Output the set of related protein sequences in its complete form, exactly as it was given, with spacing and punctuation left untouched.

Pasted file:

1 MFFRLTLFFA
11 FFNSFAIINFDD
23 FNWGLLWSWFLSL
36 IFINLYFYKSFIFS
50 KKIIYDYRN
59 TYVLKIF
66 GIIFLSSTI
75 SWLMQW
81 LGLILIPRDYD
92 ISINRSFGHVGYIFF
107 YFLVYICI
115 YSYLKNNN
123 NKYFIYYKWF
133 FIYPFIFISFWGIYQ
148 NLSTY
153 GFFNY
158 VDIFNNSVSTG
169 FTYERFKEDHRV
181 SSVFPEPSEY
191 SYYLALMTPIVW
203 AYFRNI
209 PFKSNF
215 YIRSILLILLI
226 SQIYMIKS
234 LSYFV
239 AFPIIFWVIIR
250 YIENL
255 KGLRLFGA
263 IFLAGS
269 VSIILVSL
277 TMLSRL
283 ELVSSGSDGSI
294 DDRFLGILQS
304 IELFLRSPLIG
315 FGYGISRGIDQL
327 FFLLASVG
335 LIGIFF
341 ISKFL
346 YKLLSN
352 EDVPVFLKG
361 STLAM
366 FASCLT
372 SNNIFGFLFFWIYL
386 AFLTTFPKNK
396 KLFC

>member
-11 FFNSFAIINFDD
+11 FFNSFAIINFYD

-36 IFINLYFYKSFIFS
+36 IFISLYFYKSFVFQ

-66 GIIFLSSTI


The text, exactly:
1 MFFRLTLFFA
11 FFNSFAIINFDD
23 FNWGLLWSWFLSL
36 IFINLYFYKSFIFS
50 KKIIYDYRN
59 TYVLKIF
66 GIIFLSSTI
75 SWLMQW
81 LGLILIPRDYD
92 ISINRSFGHVGYIFF
107 YFLVYICI
115 YSYLKNNN
123 NKYFIYYKWF
133 FIYPFIFISFWGIYQ
148 NLSTY
153 GFFNY
158 VDIFNNSVSTG
169 FTYERFKEDHRV
181 SSVFPEPSEY
191 SYYLALMTPIVW
203 AYFRNI
209 PFKSNF
215 YIRSILLILLI
226 SQIYMIKS
234 LSYFV
239 AFPIIFWVIIR
250 YIENL
255 KGLRLFGA
263 IFLAGS
269 VSIILVSL
277 TMLSRL
283 ELVSSGSDGSI
294 DDRFLGILQS
304 IELFLRSPLIG
315 FGYGISRGIDQL
327 FFLLASVG
335 LIGIFF
341 ISKFL
346 YKLLSN
352 EDVPVFLKG
361 STLAM
366 FASCLT
372 SNNIFGFLFFWIYL
386 AFLTTFPKNK
396 KLFC

>member
-11 FFNSFAIINFDD
+11 FFNSFAIINFYD

-36 IFINLYFYKSFIFS
+36 IFISLYFYKSFVFQ

-66 GIIFLSSTI